How can a 300-year-old company rejuvenate itself without betraying its values? At the Meissen Porcelain Manufactory, they are going back to their roots. In 2017, the creative department was taken over by the Odeeh design team consisting of Otto Drögsler and Jörg Ehrlich. These two fashion designers aim to build on the acknowledged reputation of the historical brand and show it in a new light.
Drögsler and Ehrlich have been working together for some years now. In 2008, they co-founded the Odeeh fashion label which is characterised by the use of jersey fabrics and colourful patterns. At Meissen, they are now responsible for design and product orientation. They have been tasked with giving this renowned company a ‘new face’.
What this means in practice is revealed in the collection of wall plates that have been given the English name ‘Faces’. The designs come from the pen of Otto Drögsler. It is not only the draughtsmanship which comes across as unusually modern; the faces depicted are all striking for one reason or another, including the occasional piercing.
“Above all, we want to make Meissen compatible with other luxury products sold in the same context,” says Jörg Ehrlich. Odeeh intend to give the brand an overall sharper look. For example, the new collection of drinking mugs spans the entire diversity of the Meissen range: simple mugs with classic handles decorated with no fewer than 25 patterns from the company’s 300-year history. “With our coffee mugs, we want to show the amazing variety of craftsmanship practised at Meissen,” says Ehrlich.
Meissen is the birthplace of European porcelain manufacture. In 1708, Johann Friedrich Böttger became the first westerner to successfully produce white porcelain outside Asia. In 1710, the Königlich-Polnische und Kurfürstlich-Sächsische Porzellan-Manufaktur was established, with the actual production taking place in the castle of Albrechtsburg which towers over the city. It was the starting point for one of the world’s most successful and famous porcelain brands.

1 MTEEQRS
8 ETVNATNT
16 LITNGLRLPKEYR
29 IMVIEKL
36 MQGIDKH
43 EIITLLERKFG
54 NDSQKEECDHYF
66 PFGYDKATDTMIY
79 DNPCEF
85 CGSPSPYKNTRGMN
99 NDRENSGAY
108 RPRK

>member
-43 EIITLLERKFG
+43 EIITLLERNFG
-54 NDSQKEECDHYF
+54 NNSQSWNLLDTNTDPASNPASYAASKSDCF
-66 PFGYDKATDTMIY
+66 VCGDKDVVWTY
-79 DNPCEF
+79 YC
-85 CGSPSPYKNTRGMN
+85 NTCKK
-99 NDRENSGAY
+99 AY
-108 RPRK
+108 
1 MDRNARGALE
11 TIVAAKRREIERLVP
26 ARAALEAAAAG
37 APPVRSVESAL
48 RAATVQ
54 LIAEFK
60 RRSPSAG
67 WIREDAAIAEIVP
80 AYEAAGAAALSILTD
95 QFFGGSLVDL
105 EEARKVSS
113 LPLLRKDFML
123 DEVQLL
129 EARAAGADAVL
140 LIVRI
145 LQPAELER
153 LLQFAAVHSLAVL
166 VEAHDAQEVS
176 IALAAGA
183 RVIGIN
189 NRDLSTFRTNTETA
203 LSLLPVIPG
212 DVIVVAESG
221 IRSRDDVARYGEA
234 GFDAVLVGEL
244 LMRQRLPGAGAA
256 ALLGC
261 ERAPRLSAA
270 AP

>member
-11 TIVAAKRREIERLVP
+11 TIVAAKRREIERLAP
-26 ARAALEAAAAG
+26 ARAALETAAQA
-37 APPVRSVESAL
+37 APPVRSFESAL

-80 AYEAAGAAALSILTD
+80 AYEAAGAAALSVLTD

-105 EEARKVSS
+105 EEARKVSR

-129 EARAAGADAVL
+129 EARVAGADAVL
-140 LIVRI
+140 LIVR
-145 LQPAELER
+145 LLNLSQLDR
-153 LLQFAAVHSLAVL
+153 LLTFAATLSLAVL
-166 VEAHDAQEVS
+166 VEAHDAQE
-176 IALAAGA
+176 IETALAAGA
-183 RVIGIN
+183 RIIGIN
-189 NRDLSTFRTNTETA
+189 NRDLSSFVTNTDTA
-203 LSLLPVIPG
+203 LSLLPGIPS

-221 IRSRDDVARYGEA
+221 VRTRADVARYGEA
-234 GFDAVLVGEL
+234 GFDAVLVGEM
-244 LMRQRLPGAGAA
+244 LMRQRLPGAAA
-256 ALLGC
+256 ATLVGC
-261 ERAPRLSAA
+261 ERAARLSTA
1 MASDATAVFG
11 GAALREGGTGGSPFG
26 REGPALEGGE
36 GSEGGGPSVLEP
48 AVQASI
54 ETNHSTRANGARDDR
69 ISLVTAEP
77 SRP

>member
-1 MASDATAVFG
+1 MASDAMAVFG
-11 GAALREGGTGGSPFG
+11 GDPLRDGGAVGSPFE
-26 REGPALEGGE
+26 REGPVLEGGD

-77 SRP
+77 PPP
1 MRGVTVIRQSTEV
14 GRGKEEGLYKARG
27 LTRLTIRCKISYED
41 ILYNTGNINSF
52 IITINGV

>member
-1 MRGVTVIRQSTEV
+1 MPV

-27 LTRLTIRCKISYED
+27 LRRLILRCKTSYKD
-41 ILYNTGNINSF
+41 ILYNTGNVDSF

Even during the GDR era, top-of-the-range tableware manufactured in Meissen was in demand, but a large part of the production went abroad to earn foreign currency for the communist regime. It was not until reunification in 1990 that the company found itself struggling for survival. The Free State of Saxony took over the factory, redundancies were made and Meissen was forced to assert itself in a market that was increasingly dominated by mass production.
The arrival of the creative directors from Odeeh is a vital part of the new direction taken by the Meissen Porcelain Manufactory as it seeks out its market niche. It is not so very long ago that Meissen itself ventured into the fashion industry – an experiment that was soon abandoned.
That the fashion designers from Odeeh have now taken over the creative direction of the brand might be regarded as an irony of history. “In both areas, we develop things that are intended to delight the heart and the senses,” says Ehrlich. “That’s luxury in the truest sense of the word.” They detect a yearning in consumers young and old for craftsmanship. Meissen takes justifiable pride in training its own porcelain painters.